Sunday, November 30, 2008


This Day in the History of Injudicious Uses of the Foreign Policy Bluff

On this day in 1950, President Truman declared the United States would use the atom bomb to get peace in Korea. So he was thinking about doing the right thing, but he didn't use them and the UN forces lost nearly 40,000; the Chinese lost perhaps as many as 400,000 and both North and South Koreans suffered, mainly the North Koreans over the past 58 years. If you say you're going to take Vienna, take Vienna. It appears that my criticism of Truman is 180 degrees from most peoples' criticism of Truman. I fault him for not using the bomb.


Somehow I don't think China would be as forgiving as Japan has been.

I wonder what the fall-out would be. (pun intended)

I do think your thoughts regarding the use of tactical nuclear weapons post Nagasaki are irrational.

PT is correct about the Chinese. Trust us on this one.

Who says the Japanese forgive us? Do the Chinese still hate the Brits and other Europeans for the Opium Wars? How about the reaction to the 'Boxers'? Did our stock rise with the defeat of Imperial Japan? How can you tell? The Chinese, like the Japanese, have some not undeserved home town pride and consider all non Chinese to be slightly better than dogs. How could we have seriously hurt ourselves vis a vis Chinese regard by beating them soundly in war? Just asking. Hope you find these questions rational and trivia soon, T.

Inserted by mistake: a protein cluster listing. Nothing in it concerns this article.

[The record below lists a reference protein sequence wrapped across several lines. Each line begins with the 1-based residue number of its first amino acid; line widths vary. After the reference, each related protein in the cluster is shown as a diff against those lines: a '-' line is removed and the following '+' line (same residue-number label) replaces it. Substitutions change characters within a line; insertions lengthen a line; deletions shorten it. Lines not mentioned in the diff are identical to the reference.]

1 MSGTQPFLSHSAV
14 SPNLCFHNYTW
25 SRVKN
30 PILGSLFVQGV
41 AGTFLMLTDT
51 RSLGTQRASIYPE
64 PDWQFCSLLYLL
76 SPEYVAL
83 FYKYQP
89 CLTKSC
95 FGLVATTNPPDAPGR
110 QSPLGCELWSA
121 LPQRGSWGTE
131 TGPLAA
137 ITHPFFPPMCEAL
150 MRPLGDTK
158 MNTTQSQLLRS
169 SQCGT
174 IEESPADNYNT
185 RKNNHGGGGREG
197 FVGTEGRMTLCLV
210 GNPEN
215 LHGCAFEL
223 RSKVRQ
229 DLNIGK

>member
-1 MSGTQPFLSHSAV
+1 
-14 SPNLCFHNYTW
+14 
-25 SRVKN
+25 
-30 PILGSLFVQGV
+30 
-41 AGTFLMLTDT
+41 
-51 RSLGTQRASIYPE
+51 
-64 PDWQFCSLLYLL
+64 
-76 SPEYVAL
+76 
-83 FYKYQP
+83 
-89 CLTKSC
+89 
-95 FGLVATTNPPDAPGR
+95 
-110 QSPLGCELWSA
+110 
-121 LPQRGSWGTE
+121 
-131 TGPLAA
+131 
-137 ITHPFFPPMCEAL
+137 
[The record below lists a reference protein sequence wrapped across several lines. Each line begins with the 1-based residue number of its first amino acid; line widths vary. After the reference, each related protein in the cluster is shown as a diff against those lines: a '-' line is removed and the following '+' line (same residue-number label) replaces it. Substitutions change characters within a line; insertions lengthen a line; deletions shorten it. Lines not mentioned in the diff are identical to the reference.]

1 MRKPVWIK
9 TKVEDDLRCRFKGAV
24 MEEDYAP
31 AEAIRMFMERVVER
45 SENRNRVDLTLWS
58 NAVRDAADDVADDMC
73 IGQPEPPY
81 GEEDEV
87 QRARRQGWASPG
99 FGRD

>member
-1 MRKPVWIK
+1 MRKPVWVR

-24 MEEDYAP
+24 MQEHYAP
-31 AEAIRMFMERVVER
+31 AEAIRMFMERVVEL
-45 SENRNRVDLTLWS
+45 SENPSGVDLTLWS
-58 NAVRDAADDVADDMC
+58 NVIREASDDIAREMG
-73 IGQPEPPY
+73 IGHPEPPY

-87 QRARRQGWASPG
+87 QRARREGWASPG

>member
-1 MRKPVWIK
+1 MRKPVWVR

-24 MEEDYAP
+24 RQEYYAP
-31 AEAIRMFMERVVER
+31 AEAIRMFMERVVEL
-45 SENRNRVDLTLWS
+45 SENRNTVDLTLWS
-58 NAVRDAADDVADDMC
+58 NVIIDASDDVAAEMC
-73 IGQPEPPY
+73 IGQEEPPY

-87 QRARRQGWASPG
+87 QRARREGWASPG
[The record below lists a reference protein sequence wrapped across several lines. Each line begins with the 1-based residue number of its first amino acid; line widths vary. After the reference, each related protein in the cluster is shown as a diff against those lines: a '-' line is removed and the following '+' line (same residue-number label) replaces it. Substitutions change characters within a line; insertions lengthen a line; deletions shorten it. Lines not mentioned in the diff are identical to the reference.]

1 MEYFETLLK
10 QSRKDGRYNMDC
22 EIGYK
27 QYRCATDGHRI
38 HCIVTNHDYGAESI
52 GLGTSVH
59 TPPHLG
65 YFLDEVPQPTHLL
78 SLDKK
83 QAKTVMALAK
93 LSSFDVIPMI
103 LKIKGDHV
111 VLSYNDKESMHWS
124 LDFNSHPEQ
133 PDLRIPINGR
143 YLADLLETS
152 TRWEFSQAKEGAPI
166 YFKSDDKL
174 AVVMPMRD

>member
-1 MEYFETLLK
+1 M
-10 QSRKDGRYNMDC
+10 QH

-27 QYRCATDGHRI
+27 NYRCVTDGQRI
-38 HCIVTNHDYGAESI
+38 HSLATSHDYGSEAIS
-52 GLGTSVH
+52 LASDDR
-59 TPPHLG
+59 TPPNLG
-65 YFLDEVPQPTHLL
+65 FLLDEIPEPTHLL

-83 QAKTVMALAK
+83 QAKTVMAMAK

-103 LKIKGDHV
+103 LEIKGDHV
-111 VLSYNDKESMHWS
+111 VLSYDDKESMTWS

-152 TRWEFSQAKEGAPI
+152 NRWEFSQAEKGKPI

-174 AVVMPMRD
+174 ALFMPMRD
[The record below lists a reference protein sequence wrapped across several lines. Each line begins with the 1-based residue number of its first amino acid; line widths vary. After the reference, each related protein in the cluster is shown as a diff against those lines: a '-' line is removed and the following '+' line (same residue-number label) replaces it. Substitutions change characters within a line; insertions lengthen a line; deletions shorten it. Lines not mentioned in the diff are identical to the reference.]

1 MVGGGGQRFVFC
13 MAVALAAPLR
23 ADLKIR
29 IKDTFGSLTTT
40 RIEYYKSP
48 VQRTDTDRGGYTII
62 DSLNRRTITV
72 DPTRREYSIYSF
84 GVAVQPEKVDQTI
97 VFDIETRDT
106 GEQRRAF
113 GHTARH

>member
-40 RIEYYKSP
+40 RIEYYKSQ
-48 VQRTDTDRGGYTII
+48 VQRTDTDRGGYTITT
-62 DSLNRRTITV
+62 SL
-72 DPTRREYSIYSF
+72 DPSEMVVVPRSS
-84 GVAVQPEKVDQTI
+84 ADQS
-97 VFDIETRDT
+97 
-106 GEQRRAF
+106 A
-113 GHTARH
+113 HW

You know you should not go here. Merely consider the way the Chinese fel about the Japanese b/c of the rape of Nanjing. There remains a deeply rooted hatred that tends to be fanned to flame every time some Japanese politician makes remarks at the Japanese War Dead Memorial.

Now think how they would feel about us if we had used tactical nuclear weapons. Foregt about ping pong diplomacy.

Sorry, I've looked at the history I know and consider the down side you outline to our nuking Chicom troop formations in N Korea and Manchuria largely outweighed by the subsequent (to not bombing) UN deaths and suffering of the Koreans. Hier stehe ich. Ich kann nicht anders.
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